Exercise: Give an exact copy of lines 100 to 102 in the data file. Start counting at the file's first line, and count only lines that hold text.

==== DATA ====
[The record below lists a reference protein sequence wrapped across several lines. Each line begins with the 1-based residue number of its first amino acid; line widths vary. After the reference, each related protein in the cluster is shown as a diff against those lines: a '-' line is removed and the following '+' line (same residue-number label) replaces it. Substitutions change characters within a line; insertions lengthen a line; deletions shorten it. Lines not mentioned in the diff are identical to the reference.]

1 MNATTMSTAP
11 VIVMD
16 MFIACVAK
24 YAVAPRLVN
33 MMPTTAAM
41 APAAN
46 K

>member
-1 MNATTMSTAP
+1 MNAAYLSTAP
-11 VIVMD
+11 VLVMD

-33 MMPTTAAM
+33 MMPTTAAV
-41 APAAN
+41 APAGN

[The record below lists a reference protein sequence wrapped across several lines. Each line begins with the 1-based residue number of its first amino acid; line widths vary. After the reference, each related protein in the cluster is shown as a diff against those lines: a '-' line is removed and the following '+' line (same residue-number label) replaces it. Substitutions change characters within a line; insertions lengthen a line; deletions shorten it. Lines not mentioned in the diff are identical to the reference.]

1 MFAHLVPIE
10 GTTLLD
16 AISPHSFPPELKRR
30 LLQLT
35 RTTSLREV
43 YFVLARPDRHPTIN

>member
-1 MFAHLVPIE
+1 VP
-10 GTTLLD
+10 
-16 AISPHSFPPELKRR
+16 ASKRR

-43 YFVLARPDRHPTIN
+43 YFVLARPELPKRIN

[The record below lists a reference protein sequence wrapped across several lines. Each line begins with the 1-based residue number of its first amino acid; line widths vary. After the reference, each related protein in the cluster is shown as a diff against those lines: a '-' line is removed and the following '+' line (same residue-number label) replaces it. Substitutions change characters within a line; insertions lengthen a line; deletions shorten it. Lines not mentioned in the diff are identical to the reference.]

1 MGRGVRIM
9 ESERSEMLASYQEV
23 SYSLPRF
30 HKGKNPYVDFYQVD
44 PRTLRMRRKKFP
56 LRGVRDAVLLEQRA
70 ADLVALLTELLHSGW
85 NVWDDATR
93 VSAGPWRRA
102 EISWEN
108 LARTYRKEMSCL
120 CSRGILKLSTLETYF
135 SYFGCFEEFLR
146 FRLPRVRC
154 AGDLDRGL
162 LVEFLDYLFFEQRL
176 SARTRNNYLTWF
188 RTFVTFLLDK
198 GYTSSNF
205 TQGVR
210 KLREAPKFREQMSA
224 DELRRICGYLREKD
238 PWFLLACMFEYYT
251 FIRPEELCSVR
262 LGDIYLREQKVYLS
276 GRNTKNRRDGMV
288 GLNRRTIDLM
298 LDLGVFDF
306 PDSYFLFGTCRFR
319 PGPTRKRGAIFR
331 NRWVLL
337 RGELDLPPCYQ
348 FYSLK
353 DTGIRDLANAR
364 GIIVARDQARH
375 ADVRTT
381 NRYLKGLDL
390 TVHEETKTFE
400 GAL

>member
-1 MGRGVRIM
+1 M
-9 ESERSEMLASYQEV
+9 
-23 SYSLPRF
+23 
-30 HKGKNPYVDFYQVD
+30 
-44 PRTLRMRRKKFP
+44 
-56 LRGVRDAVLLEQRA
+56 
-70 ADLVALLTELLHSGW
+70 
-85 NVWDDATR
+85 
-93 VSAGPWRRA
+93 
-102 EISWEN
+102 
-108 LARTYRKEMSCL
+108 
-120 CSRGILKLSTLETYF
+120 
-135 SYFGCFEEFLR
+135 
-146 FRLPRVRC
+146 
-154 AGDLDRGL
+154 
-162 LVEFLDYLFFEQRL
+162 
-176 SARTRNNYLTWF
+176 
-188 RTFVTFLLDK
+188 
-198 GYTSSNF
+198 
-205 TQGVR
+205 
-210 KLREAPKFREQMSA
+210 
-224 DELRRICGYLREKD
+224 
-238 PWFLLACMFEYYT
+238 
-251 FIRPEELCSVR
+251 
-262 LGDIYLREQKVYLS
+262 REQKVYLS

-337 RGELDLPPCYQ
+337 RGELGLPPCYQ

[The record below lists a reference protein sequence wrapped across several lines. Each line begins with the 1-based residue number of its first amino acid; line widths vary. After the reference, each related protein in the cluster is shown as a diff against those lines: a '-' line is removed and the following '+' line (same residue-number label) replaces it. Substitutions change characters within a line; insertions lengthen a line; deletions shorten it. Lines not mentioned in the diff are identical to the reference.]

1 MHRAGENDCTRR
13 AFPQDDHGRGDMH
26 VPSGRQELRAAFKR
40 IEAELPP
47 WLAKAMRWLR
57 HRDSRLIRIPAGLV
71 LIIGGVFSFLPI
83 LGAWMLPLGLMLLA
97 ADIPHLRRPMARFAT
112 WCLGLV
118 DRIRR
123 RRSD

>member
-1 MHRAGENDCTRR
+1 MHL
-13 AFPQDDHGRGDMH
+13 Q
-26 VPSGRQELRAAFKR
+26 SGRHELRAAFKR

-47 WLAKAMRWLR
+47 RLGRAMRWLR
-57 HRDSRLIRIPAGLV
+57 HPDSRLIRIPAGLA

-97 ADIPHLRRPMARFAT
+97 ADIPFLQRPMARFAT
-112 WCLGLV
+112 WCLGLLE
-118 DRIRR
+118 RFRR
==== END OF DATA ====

+135 
-146 FRLPRVRC
+146 